If you haven't read part 1 yet, it's right here
In this part, we're looking at, in my opinion, the most fun part of shaders. Playing with the vertex function.
Vertex and Fragment
So what are we dealing with here.
Simply speaking, the fragment shader deals with the colors, the vertex with the actual mesh. Above example has a texture scrolling down. In the fragment it just shows the texture. In the Vertex it's used to push the vertices out. The last sphere shows both combined.
An easy way to show the difference in output between vertex and fragment is to project a texture over a plane.
As you can see in the example above, the fragment shader shows the texture as you'd expect.
But if you put the same texture through the vertex shader it becomes very blurry. You can see that the colors only show in the place of the vertices of the plane. Increasing the vertex count will make the texture a bit clearer.
So vertex projected textures are used for special effects, not to show your carefully crafted textures :).
First Vertex Edit
Time for some fun stuff!
Like in part 1, let's use the standard ToonLit shader, the base for most of my own work. (Download here)
Where are the vertex and fragment parts I talked about?
This is a Surface shader, the "void surf" is basically the fragment shader here. When compiling it automatically gets converted to a (empty) vertex + fragment shader.
To play around with the vertices we have to manually add the vertex function .
void vert(inout appdata_full v, out Input o)
(copy this, it's just syntax, inout appdata_full gives the mesh info through v. , out Input lets us send a value to the "void surf" via o.).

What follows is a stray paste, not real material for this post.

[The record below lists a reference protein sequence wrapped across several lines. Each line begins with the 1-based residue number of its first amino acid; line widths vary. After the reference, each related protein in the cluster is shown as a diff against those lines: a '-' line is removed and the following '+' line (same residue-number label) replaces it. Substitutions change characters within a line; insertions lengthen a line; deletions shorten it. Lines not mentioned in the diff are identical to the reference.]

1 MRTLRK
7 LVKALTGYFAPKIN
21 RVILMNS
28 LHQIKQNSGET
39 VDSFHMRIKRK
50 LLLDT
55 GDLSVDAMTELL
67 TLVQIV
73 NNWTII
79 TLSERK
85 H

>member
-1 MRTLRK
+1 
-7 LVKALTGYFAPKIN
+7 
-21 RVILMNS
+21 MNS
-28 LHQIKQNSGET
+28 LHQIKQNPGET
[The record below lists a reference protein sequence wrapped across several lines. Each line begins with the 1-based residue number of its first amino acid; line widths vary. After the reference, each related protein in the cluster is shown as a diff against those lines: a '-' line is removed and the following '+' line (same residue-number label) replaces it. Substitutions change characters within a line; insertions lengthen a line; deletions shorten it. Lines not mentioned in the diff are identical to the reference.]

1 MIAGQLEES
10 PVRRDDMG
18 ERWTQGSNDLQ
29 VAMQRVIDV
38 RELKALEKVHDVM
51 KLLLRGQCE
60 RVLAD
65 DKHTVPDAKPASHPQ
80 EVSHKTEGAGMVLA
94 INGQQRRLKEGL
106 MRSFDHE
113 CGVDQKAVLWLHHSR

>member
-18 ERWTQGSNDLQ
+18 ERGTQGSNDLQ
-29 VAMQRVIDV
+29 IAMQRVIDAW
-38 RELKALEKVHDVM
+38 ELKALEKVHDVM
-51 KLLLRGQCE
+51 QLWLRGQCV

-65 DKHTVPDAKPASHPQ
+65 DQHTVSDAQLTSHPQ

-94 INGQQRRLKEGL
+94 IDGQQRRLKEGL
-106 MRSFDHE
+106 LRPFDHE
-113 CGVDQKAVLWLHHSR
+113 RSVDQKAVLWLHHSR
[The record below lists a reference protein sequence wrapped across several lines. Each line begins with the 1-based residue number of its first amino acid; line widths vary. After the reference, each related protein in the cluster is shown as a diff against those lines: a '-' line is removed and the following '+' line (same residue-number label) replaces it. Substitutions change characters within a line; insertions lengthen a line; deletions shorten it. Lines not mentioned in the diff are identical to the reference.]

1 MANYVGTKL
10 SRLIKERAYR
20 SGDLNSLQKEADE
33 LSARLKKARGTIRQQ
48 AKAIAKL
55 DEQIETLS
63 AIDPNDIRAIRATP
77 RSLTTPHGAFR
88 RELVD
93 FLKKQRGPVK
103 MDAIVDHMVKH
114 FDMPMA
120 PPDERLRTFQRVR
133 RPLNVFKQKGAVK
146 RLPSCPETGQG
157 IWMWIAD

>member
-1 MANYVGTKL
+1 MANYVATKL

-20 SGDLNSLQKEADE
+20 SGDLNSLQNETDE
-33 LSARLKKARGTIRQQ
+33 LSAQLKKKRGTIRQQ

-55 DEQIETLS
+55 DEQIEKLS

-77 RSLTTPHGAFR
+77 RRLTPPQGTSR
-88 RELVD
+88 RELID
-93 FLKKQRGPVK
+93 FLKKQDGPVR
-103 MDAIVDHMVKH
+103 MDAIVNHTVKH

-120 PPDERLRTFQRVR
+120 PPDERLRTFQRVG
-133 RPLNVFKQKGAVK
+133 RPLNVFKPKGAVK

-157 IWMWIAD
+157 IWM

and tell the shader to use our vertex function called "vert" at the top:
#pragma surface surf Toonramp vertex:vert
now it's ready to be used.
Here's what the ToonLit shader looks like without edits.
Add a slider(_Displacement) to the Properties at the top.
and don't forget it within the CGPROGRAM.
As you can see the whole mesh moves up at an angle, local to the object.
Not a great effect. It gets a bit more interesting if you multiply with the mesh's normals so the _Displacement value pushes outwards instead.
You may have noticed that the shadows always stay at the original position. This is fixed by adding "addshadow" after "vertex:vert".
Reading a texture in the vertex function
Copy the _MainTex property and change the copy to _DispTex , add the sampler2D and copy the texture grab from "void surf".
Reading a texture is very similar to the way it's done in the surface shader. Only instead of "tex2D" we need "tex2Dlod" and instead of "IN.uv_tex" it's "v.texcoord".
This d value can now be used as a mask, to control the displacement. Multiply the displacement with "d".
The mask texture can also be projected in world space.
Instead of v.texcoord, use the world position:
float3 worldPos = mul(unity_ObjectToWorld, v.vertex).xyz;
And for some extra fun add in "_Time" on the y axis to animate the displacement.
Sending values from the vertex to the surface function
In some cases you'll want to calculate something in the vertex function and then send it over to the surface function part.
For this all you gotta do is declare a name(float4 dispTex) in the Input struct, then assign it in the vertex function (o.dispTex = d).
Call it in the surface shader using IN. (IN.dispTex)
Here's the combined diffuse texture and moving displacement texture.
Its blurry because it's projected in the vertex function, not the surface, but since we already had this value I'm using it in this example.
It can be other things like Light Direction, or the World Position.
Try out a few different textures for the displacement! You can get some cool results
This was possibly a bit harder than the previous part, but if you followed along and want to try out some more, here are some things to try:
- Animate the texture over the width of the object instead of the height
- Add a _Scale slider to the displacement texture for more size control
- Move vertices over a sine wave. You can use the sin(_Time) function for this. Hint: use a v.vertex.x/y/or z in the sin function;
- Clamp the displacement so it doesn't happen below a certain point on the model
Thanks for reading and have fun!